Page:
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Prompted by the concerns of black clergy members in crime-plagued sections of central Brooklyn, the New York Police Department has set up a task force aimed at reducing violent crime there, particularly among black people.

The Brooklyn Clergy/N.Y.P.D Task Force was created after clergy members approached the department.
“We’re killing ourselves with black-on-black crime,” Bishop Gerald Seabrooks of the Rehoboth Cathedral said at a news conference on Wednesday with other clergy members and police officers at 1 Police Plaza. “We cannot blame it on the police or on any other groups.”
He said religious leaders wanted to send a message “that we want to stop homicide, violence and shootings of any kind of people, but especially we want to speak out on black-on-black shooting — hurting, harming or endangering one another.”
Police officials have previously taken their crime-fighting strategies, often rooted in community policing, to several dangerous pockets of the city. But in this case, community members reversed things and came to them, Police Commissioner Raymond W. Kelly said.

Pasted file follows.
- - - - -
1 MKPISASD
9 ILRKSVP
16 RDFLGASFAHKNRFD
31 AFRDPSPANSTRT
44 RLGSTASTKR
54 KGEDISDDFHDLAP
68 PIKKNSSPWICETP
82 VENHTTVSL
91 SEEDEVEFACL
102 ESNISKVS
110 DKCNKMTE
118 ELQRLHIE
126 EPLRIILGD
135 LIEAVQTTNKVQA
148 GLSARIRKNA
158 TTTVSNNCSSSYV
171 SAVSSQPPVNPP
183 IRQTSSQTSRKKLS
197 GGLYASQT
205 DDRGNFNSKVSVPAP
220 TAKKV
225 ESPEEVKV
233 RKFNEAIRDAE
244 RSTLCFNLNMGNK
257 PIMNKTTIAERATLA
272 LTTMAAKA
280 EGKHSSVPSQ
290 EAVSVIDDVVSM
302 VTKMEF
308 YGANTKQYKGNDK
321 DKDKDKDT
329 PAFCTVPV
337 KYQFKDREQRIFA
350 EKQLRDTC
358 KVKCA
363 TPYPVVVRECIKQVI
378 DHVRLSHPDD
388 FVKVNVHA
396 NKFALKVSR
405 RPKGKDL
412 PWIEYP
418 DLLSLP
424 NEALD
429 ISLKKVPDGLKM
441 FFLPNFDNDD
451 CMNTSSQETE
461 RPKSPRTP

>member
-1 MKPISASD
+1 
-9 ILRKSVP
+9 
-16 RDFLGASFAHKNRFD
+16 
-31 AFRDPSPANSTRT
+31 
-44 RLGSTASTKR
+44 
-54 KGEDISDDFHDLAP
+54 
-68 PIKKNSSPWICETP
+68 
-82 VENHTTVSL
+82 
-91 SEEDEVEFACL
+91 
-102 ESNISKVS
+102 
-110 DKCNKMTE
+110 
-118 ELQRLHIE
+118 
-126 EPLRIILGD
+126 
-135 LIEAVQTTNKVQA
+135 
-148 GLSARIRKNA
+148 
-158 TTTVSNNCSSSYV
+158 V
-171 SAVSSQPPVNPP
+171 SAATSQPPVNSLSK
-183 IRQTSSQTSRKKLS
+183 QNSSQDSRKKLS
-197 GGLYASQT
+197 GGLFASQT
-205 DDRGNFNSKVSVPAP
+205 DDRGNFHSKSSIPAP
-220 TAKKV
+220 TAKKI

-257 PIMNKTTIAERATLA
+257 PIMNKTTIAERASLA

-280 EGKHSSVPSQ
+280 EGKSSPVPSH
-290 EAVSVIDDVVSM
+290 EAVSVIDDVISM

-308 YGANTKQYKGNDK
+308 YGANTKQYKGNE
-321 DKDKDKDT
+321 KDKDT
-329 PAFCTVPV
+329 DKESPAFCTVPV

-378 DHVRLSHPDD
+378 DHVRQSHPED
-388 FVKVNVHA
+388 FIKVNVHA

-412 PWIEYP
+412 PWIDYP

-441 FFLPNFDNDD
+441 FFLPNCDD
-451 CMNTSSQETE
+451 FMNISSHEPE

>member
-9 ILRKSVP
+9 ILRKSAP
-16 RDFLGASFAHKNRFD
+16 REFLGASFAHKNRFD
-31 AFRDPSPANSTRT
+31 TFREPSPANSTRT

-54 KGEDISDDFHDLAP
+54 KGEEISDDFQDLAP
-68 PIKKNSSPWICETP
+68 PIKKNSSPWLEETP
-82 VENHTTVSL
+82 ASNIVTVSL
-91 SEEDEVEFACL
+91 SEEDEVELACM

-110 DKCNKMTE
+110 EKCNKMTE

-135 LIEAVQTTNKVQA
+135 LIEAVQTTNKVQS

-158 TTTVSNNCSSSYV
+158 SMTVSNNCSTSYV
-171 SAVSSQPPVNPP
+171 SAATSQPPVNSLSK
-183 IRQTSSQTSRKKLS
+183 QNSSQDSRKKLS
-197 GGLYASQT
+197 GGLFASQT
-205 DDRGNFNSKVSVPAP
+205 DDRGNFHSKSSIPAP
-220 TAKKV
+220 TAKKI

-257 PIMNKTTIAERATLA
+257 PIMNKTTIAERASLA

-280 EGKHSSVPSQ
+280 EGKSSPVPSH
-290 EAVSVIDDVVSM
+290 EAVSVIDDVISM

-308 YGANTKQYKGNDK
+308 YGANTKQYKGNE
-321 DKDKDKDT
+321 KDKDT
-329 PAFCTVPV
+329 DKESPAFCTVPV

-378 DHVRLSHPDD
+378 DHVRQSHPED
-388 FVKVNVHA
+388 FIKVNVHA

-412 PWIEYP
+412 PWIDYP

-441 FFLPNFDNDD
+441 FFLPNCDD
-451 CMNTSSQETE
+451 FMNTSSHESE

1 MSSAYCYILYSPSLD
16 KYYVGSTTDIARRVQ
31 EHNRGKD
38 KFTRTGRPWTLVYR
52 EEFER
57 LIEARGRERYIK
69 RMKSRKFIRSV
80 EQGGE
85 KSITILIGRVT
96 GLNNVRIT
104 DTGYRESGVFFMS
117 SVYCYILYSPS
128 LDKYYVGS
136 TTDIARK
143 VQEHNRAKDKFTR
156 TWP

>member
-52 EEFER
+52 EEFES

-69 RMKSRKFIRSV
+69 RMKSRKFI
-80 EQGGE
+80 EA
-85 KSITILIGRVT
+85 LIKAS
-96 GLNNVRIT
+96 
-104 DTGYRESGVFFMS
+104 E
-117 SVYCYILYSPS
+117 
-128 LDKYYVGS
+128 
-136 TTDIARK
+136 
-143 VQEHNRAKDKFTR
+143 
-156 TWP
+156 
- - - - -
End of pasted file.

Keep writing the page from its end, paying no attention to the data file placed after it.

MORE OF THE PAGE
Mr. Kelly said that the department responded by forming a task force with a plan for forging alliances between the department and clergy members and reducing violent crime, “in the African-American community in particular.”
Under the plan, Mr. Kelly said, clergy members will, among other steps, try to persuade young people to avoid being involved in gangs. He said women in the department’s executive corps would reach out to women in the community, many of them grandmothers who are the primary caregivers of young people, to keep the youngsters “out of harm’s way.” And he said the department would also expand church-based gun buyback programs.
Mr. Kelly said he hoped similar arrangements could be carried out across the city.

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